The catalyst useful in hydrogenating aromatic compounds according to the present invention includes a solid hydrophilic carrier or support. In general, the support will be a porous solid material. For example, materials having a pore volume relative to solid weight of from about 0.1 to 1.5 cubic centimeters per gram, with a preferred range of from about 0.4 to 1.0 are especially useful supports. The macropore volume of the support material should be at least 10% of the total pore volume. By macropore volume is meant pores having diameters greater than 100 Angstroms.
Specific examples of such solid materials useful in the practice of the present invention are silica, clay, alumina, silica/alumina, acid treated clay and titania. Indeed, it is particularly preferred in the practice of the present invention to use acidic support materials such as silica/alumina, clay and, even more particularly, acid treated clay.
The catalyst of the present invention also includes a stationary aqueous acid phase; i.e., the aqueous acid phase does not circulate or flow as a liquid, but is immobile and supported on the solid phase. Typical stationary aqueous acid liquid phase materials that can be used in the practice of the present invention include aqueous solutions of CH3 COOH, CF3 COOH, H3 PO4, HF, HCl, H2 SO4, CH3 SO3 H, CF3 SO3 H, BF3 and mixtures thereof. Indeed, it is particularly preferred in the practice of the present invention to use an an equimolar amount of BF3 and water, BF3.H2 O as the aqueous acid phase.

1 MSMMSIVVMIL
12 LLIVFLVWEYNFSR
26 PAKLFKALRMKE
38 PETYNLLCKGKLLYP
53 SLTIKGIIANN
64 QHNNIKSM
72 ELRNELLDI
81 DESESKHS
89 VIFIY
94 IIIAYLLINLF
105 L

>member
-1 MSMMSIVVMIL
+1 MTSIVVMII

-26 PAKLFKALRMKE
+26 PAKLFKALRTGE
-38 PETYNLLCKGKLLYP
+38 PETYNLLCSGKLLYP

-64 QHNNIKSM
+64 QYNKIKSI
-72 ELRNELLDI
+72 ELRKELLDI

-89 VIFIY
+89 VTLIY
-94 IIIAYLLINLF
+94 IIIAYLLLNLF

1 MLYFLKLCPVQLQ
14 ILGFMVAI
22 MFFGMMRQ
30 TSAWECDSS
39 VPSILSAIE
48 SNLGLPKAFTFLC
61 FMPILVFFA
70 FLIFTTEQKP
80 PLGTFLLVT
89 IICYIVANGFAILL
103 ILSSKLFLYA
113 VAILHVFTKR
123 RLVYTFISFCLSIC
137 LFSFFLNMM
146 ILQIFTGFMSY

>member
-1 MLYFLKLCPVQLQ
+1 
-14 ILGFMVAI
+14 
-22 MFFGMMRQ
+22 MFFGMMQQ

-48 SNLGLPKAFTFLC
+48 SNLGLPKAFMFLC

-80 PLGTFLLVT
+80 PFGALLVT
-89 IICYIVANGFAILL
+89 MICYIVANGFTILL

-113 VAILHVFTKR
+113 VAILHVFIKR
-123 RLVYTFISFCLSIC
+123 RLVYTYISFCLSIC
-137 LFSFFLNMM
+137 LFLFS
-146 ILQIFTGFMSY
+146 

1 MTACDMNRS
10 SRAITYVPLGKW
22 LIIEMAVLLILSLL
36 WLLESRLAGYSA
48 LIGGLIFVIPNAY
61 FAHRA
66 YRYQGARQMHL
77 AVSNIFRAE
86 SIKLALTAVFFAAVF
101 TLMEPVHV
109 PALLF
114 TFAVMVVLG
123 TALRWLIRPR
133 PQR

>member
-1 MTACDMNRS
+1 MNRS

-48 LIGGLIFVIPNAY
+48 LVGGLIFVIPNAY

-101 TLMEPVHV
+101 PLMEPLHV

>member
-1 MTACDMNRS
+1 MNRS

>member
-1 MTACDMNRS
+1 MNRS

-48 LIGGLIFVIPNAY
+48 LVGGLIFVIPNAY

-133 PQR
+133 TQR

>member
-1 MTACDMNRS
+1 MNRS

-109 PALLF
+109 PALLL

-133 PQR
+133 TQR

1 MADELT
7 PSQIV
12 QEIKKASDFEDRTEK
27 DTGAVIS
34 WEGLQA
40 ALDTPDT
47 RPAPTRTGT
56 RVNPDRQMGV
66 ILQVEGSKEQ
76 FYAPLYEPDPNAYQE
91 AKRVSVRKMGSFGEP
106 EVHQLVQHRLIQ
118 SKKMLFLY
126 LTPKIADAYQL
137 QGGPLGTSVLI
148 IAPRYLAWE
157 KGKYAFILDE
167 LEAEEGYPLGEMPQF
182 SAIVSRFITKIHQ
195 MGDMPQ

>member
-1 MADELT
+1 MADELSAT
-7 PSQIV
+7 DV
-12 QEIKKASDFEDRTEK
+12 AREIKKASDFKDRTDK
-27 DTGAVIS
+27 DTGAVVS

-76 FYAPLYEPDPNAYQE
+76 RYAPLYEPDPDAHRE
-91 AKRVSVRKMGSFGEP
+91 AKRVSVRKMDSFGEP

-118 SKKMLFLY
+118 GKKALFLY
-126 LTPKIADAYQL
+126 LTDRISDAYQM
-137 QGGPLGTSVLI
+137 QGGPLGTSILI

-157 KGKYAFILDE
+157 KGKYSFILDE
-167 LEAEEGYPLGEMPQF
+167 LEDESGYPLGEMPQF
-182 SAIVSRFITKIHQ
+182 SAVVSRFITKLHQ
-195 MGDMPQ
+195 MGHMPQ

The volume of stationary aqueous acid phase supported by the solid in the catalyst of the present invention will generally be a predetermined maximum amount that can be supported without causing the particulate of the solid support to stick together. Typically, the amount of aqueous acid phase will be less than that of the pore volume of the specific support employed. Indeed, it is preferred that the amount of acid phase will be about 10% less than the pore volume of the support. Thus, for example, about 1.3 cc of aqueous acid will be used with a solid support having a pore volume of 1.5 cc/gm.
Finally, the catalyst of the present invention includes a transition metal compound which is soluble in the aqueous acid phase. The transition metals employed herein include cobalt, rhodium, iridium, palladium, platinum, ruthenium, rhenium and mixtures thereof.
Examples of acid soluble transition metal compounds include PtCl2 (PR3)2 (R=alkyl, aryl, aralkyl), PtCl2 (MeCN)2, PdCl2 (MeCN)2 (Me=methyl) and the like. When R is selected from alkyl groups it generally will have from 1 to 10 carbon atoms. Where R is an aryl group it generally will have 6 carbon atoms. When R is an aralkyl it will have about 7 to 10 carbon atoms. In the practice of the present invention, PtCl2 (MeCN)2 is particularly preferred.
The amount of transition metal compound to be dissolved in the aqueous phase will range generally in the range of about 0.1 wt % to 10 wt % of the transition metal compound and preferably from about 0.5 wt % to 3 wt %.